Maundy Purse honour for Paddy

Thursday April 1st 2021

Mrs Paddy Wallace, a parishioner of All Saints’, Antrim, with her Maundy Purse.

Mrs Paddy Wallace, a parishioner of All Saints’, Antrim, with her Maundy Purse.

Congratulations to Mrs Paddy Wallace, a parishioner of All Saints’, Antrim, who today received the gift of Maundy Money from Her Majesty the Queen.

Sadly, due to the Covid-19 pandemic, Paddy will not have the opportunity to receive the Maundy Purse in person as, in keeping with arrangements last year, it has been sent to recipients in the post.

By tradition, Royal Maundy takes place every year on Maundy Thursday. The reigning monarch gives a gift of money to the elderly – to one man and woman for each year of the monarch’s life – that’s 190 purses this year! In days gone by, they would also wash the feet of the poor in memory of Jesus washing the feet of the Disciples, but that hasn’t happened since the late seventeenth century.

The recipients are chosen from the local community and, in normal times, distribution of the Royal Maundy takes place at a different cathedral each year.


Paddy was nominated for the Royal Maundy by the Bishop of Connor, the Rt Rev George Davison. Her citation reads:

“Paddy has been an active member of the parish of All Saints’, Antrim, for many years. Over those years she has served diligently and humbly in a number of roles. She is well-known throughout the diocese and the whole Church of Ireland having served firstly as Connor Diocesan President, and then as All-Ireland President of the Mothers’ Union. In these roles she endeared herself to many across the island with her unique blend of warmth, encouragement and professionalism.

“At the first parish branch meeting after Paddy was elected as All Ireland President of the Mothers’ Union, she told the members that her most important role was still being a member of All Saints’, Antrim, Mothers’ Union. 

“This is but one example of Paddy’s humility. Over the years she has exercised a ministry of encouragement and hospitality to her vicar, and other clergy and many of the parishioners.  Even when holding high offices in the Mothers’ Union, she always found time to fulfil many more everyday commitments in the parish such as arranging the Flower Guild.

“Paddy’s working life was that of a teacher. In the 1980s she was promoted to the role of vice-principal of Parkhall College, Antrim – one of the three secondary schools that then served the town. As such, she was a member of the senior management team that raised the school from being Antrim’s third ranked secondary school to first position in the same rankings.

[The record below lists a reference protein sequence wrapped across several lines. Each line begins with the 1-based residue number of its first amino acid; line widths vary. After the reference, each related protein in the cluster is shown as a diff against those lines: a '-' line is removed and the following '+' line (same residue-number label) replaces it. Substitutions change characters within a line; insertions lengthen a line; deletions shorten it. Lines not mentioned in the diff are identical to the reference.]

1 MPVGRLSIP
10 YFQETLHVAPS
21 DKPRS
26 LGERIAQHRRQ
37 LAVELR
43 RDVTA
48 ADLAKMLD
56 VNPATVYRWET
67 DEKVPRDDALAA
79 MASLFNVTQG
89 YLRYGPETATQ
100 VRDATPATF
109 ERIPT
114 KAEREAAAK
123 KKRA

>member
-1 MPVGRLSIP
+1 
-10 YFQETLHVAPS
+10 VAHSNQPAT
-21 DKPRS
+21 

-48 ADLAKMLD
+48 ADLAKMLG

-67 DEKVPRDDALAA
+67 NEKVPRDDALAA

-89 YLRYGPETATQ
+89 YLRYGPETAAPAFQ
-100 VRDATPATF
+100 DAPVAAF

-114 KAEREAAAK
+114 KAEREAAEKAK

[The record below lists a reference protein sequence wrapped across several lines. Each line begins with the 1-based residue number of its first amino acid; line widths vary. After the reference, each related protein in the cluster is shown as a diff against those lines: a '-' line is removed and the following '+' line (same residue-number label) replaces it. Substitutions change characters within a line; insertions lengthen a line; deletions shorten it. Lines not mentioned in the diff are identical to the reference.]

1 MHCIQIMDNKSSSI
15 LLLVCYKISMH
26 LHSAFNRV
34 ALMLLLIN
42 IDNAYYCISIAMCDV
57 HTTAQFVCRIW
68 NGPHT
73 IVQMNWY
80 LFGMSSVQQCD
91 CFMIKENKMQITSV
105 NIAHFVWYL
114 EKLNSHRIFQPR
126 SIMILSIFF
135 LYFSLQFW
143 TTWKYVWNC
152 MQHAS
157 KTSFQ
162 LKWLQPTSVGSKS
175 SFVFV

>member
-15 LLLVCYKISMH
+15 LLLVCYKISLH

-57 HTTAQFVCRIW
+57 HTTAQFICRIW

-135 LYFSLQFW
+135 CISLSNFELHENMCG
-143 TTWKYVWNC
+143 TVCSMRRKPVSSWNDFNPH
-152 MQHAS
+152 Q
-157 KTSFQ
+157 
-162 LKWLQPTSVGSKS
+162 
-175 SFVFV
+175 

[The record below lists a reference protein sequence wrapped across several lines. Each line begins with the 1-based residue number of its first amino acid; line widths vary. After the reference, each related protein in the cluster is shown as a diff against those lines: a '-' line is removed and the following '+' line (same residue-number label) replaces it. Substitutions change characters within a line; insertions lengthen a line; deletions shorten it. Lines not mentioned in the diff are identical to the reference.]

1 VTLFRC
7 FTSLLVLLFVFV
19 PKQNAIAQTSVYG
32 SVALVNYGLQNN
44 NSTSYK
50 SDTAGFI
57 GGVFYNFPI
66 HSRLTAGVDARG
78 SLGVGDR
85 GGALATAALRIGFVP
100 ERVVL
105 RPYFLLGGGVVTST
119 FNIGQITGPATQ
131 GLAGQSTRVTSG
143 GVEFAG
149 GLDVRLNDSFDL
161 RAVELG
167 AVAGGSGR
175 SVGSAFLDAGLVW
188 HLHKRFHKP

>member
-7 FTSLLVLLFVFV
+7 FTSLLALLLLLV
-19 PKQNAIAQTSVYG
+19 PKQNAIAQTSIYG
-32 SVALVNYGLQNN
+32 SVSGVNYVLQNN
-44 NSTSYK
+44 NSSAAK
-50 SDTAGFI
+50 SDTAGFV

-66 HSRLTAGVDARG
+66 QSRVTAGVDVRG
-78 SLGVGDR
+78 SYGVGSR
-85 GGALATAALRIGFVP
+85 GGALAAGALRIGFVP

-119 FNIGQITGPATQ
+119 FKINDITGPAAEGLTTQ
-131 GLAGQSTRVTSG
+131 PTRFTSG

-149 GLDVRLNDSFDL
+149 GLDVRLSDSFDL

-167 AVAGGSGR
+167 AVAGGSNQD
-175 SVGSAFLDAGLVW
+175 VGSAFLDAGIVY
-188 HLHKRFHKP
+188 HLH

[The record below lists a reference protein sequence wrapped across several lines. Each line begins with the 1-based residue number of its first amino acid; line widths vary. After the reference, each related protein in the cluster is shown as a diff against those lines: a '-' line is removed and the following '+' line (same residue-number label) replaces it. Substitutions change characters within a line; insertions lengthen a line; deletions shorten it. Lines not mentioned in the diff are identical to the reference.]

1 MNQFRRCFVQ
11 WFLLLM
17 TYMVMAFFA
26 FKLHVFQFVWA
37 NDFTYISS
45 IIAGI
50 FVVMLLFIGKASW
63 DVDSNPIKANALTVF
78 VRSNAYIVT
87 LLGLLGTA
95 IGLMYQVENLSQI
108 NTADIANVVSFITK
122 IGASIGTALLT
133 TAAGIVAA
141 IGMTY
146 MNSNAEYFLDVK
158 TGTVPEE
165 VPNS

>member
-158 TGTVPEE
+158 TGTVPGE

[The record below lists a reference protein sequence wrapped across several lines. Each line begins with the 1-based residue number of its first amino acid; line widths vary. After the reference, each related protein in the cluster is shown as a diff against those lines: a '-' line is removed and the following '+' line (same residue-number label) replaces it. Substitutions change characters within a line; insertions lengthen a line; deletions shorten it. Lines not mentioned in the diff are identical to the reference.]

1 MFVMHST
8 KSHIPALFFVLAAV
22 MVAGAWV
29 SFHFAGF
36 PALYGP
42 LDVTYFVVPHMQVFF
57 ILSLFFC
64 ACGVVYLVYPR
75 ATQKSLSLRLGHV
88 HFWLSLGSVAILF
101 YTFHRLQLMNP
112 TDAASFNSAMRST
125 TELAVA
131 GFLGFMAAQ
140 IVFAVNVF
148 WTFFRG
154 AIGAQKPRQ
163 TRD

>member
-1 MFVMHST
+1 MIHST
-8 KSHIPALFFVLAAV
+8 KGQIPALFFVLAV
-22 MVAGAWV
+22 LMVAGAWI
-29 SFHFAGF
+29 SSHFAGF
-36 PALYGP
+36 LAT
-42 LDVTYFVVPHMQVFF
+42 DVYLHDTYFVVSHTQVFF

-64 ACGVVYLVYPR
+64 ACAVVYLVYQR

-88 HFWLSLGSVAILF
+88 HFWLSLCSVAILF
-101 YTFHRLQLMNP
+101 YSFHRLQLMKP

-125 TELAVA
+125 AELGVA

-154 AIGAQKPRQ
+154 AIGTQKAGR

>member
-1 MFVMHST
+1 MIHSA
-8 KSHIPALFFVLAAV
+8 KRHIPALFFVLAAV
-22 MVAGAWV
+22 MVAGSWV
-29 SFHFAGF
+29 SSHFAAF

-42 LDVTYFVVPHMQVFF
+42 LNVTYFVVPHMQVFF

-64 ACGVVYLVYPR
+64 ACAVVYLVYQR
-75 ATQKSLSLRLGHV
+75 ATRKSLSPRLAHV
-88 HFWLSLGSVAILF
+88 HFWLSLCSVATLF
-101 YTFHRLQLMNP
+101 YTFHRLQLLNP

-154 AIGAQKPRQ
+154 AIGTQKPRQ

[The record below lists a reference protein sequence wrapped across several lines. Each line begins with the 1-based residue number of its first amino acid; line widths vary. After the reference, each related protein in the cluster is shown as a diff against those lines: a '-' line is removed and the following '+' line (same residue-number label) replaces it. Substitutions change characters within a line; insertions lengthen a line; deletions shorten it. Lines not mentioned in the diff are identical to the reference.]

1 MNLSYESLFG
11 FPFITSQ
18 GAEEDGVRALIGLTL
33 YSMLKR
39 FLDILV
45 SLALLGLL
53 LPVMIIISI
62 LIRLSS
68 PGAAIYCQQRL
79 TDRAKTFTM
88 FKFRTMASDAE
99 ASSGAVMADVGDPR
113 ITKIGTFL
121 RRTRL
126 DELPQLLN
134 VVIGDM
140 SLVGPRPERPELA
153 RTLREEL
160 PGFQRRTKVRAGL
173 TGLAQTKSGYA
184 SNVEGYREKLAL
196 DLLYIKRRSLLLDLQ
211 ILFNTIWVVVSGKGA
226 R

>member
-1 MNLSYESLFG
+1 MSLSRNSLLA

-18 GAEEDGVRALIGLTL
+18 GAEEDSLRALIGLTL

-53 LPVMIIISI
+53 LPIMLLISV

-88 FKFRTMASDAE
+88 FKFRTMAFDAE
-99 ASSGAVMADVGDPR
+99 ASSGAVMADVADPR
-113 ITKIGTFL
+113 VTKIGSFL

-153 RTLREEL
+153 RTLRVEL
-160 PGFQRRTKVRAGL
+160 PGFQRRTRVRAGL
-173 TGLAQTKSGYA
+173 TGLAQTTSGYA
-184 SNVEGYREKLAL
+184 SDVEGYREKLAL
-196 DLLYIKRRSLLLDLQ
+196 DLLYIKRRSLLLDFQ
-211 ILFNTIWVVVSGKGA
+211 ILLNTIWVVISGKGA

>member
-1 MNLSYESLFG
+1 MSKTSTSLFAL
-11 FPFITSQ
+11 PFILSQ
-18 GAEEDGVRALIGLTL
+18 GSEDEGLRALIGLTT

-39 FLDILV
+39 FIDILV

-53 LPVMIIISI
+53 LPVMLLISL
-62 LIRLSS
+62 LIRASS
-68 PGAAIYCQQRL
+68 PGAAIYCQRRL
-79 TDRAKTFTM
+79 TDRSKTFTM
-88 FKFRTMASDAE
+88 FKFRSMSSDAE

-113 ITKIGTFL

“An enlarged Parkhall is now the town’s sole secondary school and it is thriving.  Its success is largely due to the foresight of that senior management group, to which Paddy made a significant contribution.”


Paddy says the gift of Maundy Money from Her Majesty the Queen was an honour.

Paddy says the gift of Maundy Money from Her Majesty the Queen was an honour.

Paddy, 80, is married to John and the couple have three sons. She said news that she was to receive Maundy Money had been very exciting. “I was quite overawed. I did not expect it in the slightest. I am very honoured,” she said.

Paddy is currently on crutches following a hip operation. “This has really boosted me for I was feeling a bit down,” she said. “John is really pleased because he knows I have done a lot over the years.”

She said much of her work in the local community came about through Mothers’ Union. “We have been involved in community organisations that support families, and others are continuing that work,” she said.

Receiving her Maundy Purse in the mail is not quite the same as taking it from the hands of Her Majesty. “I would have loved to meet the Queen, and I am sure I could have managed to travel in a wheelchair, but it is just lovely to have received the honour,” Paddy said.


As has been a Connor tradition in relation to the Royal Maundy, Bishop George also nominated a member of another denomination, and this year that nominee was Mr Dougie Crowe from the Presbyterian Church in Ireland.

Dougie, 75, was brought up in north Belfast before a move to North Down, but his heart is still in north Belfast and especially the local Carrs Glen Community, an area with many challenging social issues.

Dougie is a lifelong member of Eglinton Presbyterian Church where administrative skills honed during a professional career in the insurance business were put to good use in his service to church and community. He has been Clerk of Kirk Session for 22 years.

He has been a long-time member of the 92nd Belfast Company of the Boys Brigade, serving as an officer for more than 50 years – including 11 of those as captain of the company.

Dougie is also a member of Eglinton Men’s Indoor Bowling Club which provides a valuable opportunity for men of the church and community to meet.

Totally committed to the wider work of the Presbyterian Church in Ireland, Dougie uses his professional skills to great advantage in committees, boards and councils of the church, most often in areas of administration and finance. He retains a great passion for the United Appeal for Mission and serves as a trustee of the Presbyterian Church in Ireland, as well as serving as Chairman of PCI’s Pension Trustees.

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